Adobe reflects on 25 years, looks to the future

Adobe is celebrating its 25th anniversary in 2007. Adobe executives took some time to reflect on its accomplishments, its relationship with Apple and what lies ahead for a company that has done so much in the industry.

A bit of history

Adobe was founded in 1982 by John Warnock and Chuck Geschke, and incorporated in 1983. Named after Adobe Creek that ran behind Warnock’s home in Los Altos, Calif., Adobe has gone on to employ almost 6,500 people and reported revenues of $2.575 billion in 2006.

The company has introduced several market changing technologies and products over the years including Postscript, PDF and, of course, its flagship product, Photoshop. Adobe also controls other popular applications like Dreamweaver and Flash, through acquisitions.

Adobe began buying companies in 1994 when it bought Aldus. Over the years they purchased several more companies including Frame Technology (1995), GoLive (1999), Accelio (2002) and perhaps the biggest acquisition of all, Macromedia in 2005.

The Apple relationship

Adobe and Apple have a very important strategic relationship. When you think of design, Adobe comes to mind and with that, you obviously think of Apple’s Macintosh computers. That relationship has flourished for many years, but occasionally it appears the companies may butt heads.

One such occasion was when Apple was rumored to be making a Photoshop killer. The industry worried that Adobe may abandon the Mac if Apple competed with it head-to-head on a photo application.

As it turns out Apple introduced Aperture, which is more of a workflow tool that complements Photoshop. However, Adobe countered by offering its own workflow application shortly after called Lightroom. The stage was set for a showdown, but both companies took the competition in stride, insisting there was room for both in the market.

“We understand that in many fronts we will be partners and there are areas that we will compete with each other,” said John Loiacono, Senior Vice President of Adobe’s Creative Solutions Business Unit. “When Apple announced Aperture, internally we scrambled, but we didn’t whine or complain, we worked to get the product we had out the door.”

The end result, according to Loiacono, is that Adobe, “simply brought out a better product.”

Aperture and Lightroom aren’t the only areas that the companies compete. Several years after leaving the platform, Adobe announced in January 2007 that it would bring its high-end video editing suite back to the Mac. Premiere now competes with Apple’s Final Cut Pro, but Adobe says that does not cause any problems between Apple and Adobe.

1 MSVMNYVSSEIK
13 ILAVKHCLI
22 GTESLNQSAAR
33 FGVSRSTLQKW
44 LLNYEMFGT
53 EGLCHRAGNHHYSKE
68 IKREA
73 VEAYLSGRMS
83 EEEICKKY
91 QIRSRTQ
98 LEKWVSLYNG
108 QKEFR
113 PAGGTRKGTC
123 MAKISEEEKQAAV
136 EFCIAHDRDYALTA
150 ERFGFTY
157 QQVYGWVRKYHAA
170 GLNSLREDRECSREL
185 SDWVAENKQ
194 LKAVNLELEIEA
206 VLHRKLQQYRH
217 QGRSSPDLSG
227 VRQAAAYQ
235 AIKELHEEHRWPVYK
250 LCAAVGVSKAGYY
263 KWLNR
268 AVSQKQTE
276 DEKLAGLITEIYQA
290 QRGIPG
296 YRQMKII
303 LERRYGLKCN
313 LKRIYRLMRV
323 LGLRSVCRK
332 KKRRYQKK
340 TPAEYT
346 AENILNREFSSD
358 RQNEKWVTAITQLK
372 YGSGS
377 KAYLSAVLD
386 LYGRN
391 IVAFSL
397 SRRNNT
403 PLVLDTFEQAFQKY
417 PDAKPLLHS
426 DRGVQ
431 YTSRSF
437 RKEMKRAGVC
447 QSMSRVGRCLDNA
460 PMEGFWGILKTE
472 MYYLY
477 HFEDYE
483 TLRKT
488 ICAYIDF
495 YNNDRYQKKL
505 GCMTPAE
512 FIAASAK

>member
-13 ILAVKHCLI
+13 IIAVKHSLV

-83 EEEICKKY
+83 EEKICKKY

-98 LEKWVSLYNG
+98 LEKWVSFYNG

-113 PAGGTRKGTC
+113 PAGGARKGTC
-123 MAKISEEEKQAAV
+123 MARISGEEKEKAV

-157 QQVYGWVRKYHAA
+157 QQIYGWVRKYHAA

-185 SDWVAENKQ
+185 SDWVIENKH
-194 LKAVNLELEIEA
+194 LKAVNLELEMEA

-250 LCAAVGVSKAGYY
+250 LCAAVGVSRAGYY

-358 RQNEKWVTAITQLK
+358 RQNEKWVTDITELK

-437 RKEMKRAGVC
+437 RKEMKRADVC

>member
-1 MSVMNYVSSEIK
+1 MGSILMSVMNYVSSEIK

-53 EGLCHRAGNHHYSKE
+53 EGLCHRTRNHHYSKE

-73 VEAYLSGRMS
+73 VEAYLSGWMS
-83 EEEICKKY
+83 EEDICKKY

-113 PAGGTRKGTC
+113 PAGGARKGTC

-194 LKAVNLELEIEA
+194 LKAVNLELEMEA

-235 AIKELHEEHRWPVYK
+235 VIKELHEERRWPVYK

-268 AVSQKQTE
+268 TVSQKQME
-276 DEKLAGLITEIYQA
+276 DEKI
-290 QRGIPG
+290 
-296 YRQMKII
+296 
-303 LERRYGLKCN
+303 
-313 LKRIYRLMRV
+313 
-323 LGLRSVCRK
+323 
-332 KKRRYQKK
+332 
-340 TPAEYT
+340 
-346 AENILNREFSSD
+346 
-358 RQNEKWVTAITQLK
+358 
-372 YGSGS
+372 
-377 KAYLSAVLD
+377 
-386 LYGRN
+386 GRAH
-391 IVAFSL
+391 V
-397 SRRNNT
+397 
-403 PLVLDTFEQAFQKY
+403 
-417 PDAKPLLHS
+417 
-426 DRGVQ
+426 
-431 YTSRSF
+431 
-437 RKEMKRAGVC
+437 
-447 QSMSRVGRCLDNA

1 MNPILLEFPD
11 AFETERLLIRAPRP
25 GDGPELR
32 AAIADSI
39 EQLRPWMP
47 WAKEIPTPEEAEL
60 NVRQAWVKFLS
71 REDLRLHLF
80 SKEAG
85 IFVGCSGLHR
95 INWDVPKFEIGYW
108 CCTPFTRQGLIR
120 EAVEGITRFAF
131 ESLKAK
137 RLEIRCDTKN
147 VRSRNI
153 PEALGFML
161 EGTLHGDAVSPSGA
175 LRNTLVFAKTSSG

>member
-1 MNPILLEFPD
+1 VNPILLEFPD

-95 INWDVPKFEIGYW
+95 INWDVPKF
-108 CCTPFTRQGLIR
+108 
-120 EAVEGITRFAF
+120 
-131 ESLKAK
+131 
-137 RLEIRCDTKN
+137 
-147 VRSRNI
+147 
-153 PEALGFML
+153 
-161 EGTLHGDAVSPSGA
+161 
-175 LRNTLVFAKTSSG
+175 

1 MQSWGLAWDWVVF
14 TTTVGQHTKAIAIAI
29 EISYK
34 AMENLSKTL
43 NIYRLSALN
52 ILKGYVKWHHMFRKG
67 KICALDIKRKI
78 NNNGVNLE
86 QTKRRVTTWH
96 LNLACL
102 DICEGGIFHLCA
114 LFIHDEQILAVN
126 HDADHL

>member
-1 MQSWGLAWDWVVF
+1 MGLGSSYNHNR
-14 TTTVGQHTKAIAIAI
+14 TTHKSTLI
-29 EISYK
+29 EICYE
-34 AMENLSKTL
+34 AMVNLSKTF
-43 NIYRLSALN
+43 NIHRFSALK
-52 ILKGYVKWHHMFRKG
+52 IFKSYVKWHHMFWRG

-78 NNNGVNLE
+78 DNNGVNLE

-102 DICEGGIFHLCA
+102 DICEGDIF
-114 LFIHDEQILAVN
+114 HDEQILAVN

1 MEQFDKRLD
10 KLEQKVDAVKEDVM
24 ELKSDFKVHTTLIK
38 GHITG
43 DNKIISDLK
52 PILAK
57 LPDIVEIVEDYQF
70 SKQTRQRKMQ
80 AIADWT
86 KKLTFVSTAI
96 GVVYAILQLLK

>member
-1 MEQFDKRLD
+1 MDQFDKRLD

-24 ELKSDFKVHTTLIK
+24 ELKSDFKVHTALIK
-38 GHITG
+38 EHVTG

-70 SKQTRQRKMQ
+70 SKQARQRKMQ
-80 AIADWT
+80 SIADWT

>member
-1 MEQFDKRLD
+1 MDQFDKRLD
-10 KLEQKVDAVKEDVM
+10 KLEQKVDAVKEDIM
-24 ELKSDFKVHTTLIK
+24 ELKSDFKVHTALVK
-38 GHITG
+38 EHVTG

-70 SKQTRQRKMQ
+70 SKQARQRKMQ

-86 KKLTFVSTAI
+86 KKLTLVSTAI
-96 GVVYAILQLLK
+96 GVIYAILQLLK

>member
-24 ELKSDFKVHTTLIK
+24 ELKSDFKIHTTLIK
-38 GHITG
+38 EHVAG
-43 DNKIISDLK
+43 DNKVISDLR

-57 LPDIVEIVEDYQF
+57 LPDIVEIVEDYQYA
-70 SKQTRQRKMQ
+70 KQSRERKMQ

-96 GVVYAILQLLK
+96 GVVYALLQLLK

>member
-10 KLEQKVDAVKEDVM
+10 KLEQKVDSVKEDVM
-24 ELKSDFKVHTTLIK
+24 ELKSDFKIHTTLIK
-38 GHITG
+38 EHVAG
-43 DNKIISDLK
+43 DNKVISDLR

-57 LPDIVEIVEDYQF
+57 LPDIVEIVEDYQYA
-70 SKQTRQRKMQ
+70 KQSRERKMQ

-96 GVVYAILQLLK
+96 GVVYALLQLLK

“It’s pretty straightforward from our perspective,” said Loiacono. “In the end, the Mac customer benefits—that’s good for the Mac user base.”

The biggest challenge for Adobe so far

When you consider everything Adobe has done over the years, it seems difficult to pick out one event that challenged the company the most. From switching to PowerPC and then Intel-based Macs to innovating and integrating technologies, Adobe has been through its share of difficult tasks. However, for Loiacono, the choice is clear.

“The Macromedia integration has been the biggest thing for us,” he said. “Adobe had some incredible products and Macromedia had a lot of youthful energy — that filled in a lot of gaps that Adobe had.”

Loiacono explained that there were many things to consider with the Macromedia purchase. They had to decide which pieces would be integrated with Adobe applications, which applications would remain as standalone products and how would it all be done without adversing affecting the shipping version of Creative Suite at the time.

“In the end we did a pretty decent job of managing that whole process,” said Loiacono.

Looking ahead

Adobe’s work is far from over. While many improvements were just introduced with Creative Suite 3, Loiacono said there is still lots to come.

Adobe is looking to the online world for many of its future features. Leveraging services, in both its consumer and pro level applications, is the next big challenge for the company.

“I think it will be a critical component going forward,” said Loiacono. “It’s not going to be a replacement for our applications, but I do see that new types of features will be augmentation services based online.”

Loiacono points to applications like Kuler — a web-hosted color choosing application — as an example of how online services can help the design community. Adobe says users shouldn’t worry about the future of their favorite applications — in the hustle to create new innovative ways for people to work, they still remember where they came from.

“Are we taking our eye off the ball? Absolutely not,” said Loiacono. “You will see fascinating tools in all of the applications and more integration between Macromedia and Adobe in the future. We did a ton of stuff in CS3, but that was just the first cut.”

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